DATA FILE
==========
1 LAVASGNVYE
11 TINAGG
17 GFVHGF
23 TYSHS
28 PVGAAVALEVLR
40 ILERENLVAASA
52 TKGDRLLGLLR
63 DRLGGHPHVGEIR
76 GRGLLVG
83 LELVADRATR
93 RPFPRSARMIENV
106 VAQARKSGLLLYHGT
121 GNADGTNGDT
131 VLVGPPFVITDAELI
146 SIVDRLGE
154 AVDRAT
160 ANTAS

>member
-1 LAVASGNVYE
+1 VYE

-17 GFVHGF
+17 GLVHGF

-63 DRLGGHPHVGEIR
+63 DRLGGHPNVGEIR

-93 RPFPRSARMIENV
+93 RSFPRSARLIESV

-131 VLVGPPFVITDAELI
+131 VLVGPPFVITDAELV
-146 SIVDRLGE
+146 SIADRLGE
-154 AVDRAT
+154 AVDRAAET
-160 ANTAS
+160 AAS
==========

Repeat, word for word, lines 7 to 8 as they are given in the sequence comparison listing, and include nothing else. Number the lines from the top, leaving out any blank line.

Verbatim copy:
52 TKGDRLLGLLR
63 DRLGGHPHVGEIR